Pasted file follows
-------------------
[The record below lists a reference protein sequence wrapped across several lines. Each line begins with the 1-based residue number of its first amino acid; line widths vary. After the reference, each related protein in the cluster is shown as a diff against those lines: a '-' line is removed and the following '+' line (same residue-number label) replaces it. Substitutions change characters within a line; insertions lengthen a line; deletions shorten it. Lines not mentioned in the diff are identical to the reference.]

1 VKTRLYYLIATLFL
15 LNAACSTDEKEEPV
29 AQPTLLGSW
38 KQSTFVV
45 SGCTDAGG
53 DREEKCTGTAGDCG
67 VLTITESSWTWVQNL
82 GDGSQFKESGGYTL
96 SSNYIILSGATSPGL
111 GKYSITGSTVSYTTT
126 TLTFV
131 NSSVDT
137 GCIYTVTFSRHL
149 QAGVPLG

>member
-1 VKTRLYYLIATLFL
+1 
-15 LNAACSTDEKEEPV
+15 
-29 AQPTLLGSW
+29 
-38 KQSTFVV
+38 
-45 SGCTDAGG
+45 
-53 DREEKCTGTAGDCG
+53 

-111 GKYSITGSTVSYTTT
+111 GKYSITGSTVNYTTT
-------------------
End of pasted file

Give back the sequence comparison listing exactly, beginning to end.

[The record below lists a reference protein sequence wrapped across several lines. Each line begins with the 1-based residue number of its first amino acid; line widths vary. After the reference, each related protein in the cluster is shown as a diff against those lines: a '-' line is removed and the following '+' line (same residue-number label) replaces it. Substitutions change characters within a line; insertions lengthen a line; deletions shorten it. Lines not mentioned in the diff are identical to the reference.]

1 VKTRLYYLIATLFL
15 LNAACSTDEKEEPV
29 AQPTLLGSW
38 KQSTFVV
45 SGCTDAGG
53 DREEKCTGTAGDCG
67 VLTITESSWTWVQNL
82 GDGSQFKESGGYTL
96 SSNYIILSGATSPGL
111 GKYSITGSTVSYTTT
126 TLTFV
131 NSSVDT
137 GCIYTVTFSRHL
149 QAGVPLG

>member
-1 VKTRLYYLIATLFL
+1 
-15 LNAACSTDEKEEPV
+15 
-29 AQPTLLGSW
+29 
-38 KQSTFVV
+38 
-45 SGCTDAGG
+45 
-53 DREEKCTGTAGDCG
+53 

-111 GKYSITGSTVSYTTT
+111 GKYSITGSTVNYTTT